Syphilis Cartoon Characters (Healthy Penis Program)

In addition to messages contained within the cartoon strips, brief text boxes were displayed on the bottom of the cartoon images describing modes of syphilis transmission (skin-to-skin contact, oral, anal and vaginal sex), symptoms (painless sore and/or rash), and explaining that syphilis is curable. These text boxes were displayed on cartoons from June 2002 to October 2003 with decreasing frequency.

Promotional items were handed out at events (Incentives) and included:

  • Palm cards
  • Magnets, and
  • Photos taken with one of three 7' tall Healthy Penis costume characters, which were then posted on the Healthy Penis website and on social networking websites (Facebook, MySpace and Twitter). (Mass Media)

Healthy Penis Costumes - Siphilis

Phase I of the Healthy Penis campaign ended in San Francisco in late 2005. The campaign was subsequently implemented in other cities that had increasing syphilis rates among gay and bisexual men (Cleveland, OH, San Jose, CA, Seattle, WA, and Winnipeg, MB).

Phase II

In mid-2007, community leaders in San Francisco felt that the Healthy Penis campaign was “getting old,” so a new social marketing campaign called “Dogs are Talking” was introduced with the primary objective to increase syphilis testing among gay and bisexual men.

This campaign was more limited in budget and scope than the Healthy Penis campaign. It was designed in conjunction with another local social marketing firm, Promotions West, along with input from community members, and was meant to appeal to the large number of gay and bisexual dog owners in San Francisco. However, an evaluation found that awareness of this campaign was low and organizers ended the program in late 2008.

Although the incidence of early syphilis in San Francisco in 2005 was lower than in the previous three years, and declines continued through 2007, in 2008 early syphilis incidence spiked to almost 500 cases among gay men and remained high through 2009. Reasons for this increase were unclear, but could have included decreased resources allocated to syphilis prevention and control resulting in early clinic closures, fewer public health field workers, and decreased community engagement, issues which persisted through 2010.

In response, health officials and gay community leaders reintroduced the Healthy Penis campaign in February 2009. The new campaign featured three Healthy Penis characters of different ethnicities, Clark, Byron, and Pedro, along with an updated serial comic strip. (Vivid, personalized communications)

Partnerships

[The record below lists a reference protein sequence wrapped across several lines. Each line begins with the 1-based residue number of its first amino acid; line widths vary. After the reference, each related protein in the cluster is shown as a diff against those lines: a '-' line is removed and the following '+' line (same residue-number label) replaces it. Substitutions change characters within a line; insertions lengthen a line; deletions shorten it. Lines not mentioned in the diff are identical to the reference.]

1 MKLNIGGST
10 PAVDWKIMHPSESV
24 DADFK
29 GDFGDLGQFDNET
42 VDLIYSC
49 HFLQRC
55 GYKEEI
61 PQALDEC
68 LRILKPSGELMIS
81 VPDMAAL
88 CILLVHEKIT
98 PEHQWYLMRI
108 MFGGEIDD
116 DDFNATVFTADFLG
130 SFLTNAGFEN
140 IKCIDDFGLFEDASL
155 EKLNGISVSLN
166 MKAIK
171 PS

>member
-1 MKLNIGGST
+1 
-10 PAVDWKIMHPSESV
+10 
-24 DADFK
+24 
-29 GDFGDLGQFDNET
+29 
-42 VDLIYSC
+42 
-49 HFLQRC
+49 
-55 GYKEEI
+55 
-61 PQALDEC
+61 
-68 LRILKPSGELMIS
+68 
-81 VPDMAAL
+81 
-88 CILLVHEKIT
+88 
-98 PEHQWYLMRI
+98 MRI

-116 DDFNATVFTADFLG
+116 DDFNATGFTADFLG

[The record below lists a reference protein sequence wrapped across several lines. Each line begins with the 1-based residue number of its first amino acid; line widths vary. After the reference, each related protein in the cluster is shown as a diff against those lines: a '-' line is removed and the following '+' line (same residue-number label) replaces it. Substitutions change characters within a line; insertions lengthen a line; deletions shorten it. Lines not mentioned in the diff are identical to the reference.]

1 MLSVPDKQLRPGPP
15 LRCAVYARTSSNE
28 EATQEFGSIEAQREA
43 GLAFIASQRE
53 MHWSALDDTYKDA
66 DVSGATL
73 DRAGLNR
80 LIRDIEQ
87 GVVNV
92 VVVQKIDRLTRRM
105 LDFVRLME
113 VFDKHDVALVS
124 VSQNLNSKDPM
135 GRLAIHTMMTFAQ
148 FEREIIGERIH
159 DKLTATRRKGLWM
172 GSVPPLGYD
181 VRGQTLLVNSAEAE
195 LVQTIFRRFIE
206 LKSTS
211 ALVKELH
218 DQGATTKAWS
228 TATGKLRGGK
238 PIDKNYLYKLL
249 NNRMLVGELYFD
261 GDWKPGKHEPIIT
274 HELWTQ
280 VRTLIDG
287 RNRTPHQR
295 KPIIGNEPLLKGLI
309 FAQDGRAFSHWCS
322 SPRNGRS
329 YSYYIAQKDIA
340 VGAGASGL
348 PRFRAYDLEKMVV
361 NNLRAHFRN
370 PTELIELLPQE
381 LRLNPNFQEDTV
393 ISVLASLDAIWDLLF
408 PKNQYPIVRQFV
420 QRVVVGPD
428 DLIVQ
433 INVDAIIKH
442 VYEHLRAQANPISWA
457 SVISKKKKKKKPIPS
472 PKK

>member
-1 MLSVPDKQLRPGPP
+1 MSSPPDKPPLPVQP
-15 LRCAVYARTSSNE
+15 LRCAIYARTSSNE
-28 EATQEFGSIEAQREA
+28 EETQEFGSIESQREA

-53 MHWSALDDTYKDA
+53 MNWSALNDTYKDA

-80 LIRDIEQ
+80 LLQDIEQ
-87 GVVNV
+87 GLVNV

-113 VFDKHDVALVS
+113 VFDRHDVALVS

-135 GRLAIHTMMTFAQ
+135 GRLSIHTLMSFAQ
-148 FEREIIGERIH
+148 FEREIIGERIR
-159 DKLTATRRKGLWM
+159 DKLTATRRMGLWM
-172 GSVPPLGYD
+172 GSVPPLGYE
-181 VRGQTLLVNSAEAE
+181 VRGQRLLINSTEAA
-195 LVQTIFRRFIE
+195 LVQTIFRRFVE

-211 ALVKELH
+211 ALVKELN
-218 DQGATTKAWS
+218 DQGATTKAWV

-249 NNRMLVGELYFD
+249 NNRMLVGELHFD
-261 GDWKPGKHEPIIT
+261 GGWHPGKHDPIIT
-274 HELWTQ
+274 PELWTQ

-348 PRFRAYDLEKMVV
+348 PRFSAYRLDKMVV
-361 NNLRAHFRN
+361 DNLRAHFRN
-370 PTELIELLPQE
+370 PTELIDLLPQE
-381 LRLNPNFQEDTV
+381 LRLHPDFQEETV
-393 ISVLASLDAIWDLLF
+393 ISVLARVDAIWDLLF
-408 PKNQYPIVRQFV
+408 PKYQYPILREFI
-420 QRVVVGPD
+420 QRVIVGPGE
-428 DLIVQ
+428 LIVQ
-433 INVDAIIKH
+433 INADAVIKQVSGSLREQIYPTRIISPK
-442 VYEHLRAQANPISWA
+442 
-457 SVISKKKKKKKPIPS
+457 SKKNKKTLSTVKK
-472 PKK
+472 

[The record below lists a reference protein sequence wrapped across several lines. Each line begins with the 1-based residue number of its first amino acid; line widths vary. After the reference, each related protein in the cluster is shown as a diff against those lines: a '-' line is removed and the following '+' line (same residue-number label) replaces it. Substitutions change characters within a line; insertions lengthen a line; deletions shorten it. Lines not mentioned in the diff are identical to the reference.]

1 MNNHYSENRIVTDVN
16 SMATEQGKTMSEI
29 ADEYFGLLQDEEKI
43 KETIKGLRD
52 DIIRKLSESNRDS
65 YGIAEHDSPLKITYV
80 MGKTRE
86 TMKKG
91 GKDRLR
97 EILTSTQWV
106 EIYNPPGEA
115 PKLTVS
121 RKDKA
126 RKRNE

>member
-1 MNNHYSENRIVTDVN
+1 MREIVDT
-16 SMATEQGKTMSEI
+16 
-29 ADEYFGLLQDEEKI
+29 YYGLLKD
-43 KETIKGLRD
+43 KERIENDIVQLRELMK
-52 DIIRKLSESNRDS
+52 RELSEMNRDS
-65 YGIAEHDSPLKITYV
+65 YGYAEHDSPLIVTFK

The campaign was created by Better World Advertising and launched in collaboration with the San Francisco Department of Public Health. The campaign was also developed in collaboration with the Los Angeles Department of Health, which opted for a "Stop the Sores" campaign centred on the character "Phil the Sore" rather than the "Healthy Penis," after feedback from its local gay community groups.

Partners also included community testing sites and retail businesses in the Castro area of San Francisco.

Financing the Program

The SFDPH funded the Healthy Penis campaign and its evaluation. Partnering with the Los Angeles Department of Health allowed campaign organizers to lower their start-up costs to $75,000 in 2002. The campaign was continued through the end of 2005 at an additional cost of $295,000. Three-quarters of the campaign's first-year funds were spent on campaign development, with the remaining quarter spent on displaying campaign materials. The costs of evaluating the campaign included data entry and analysis and 13 survey interviewers. These costs totaled approximately $US 11,360. An unpaid intern performed data entry for street-level surveys. 

The cost to relaunch Phase II of the campaign was $US 104,130.

Measuring Achievements

The effectiveness of the campaign's first phase was assessed using:

  • Clinic testing data
  • Clinic survey data
  • Street intercept survey data
  • Number of hits on the Healthy Penis website, and the number of friends Facebook and MySpace pages, and on Twitter.

The campaign was unable to conduct baseline measurements. Two waves of surveys were conducted using the same survey: Evaluation I (EI) took place six months after the campaign began (December 2002 to February 2003); Evaluation II (EII) took place two and half years after the campaign began (September 2004 to March 2005).

For each survey, men were intercepted at coffee shops, bars, markets, laundromats, sex clubs, a clean and sober community centre, on sidewalks and in other venues located in campaign-targeted neighborhoods.

Respondents were asked about:

  • Basic demographic information
  • Unaided (e.g., spontaneous mention) and aided (e.g., prompted response) awareness of the Healthy Penis campaign
  • Perceived key messages of the campaign: syphilis knowledge (via open-ended questions); sexual practices in the past month; HIV status; and how many times they were tested for syphilis in the past six months.

Comparisons were then made among those aware of the campaign between the first and second sample of respondents. Recent history of syphilis testing was compared with campaign awareness level for each evaluation separately. Analysis included Fisher's Exact (statistical significance) and Cochran-Armitage (trend) tests, and logistic regression.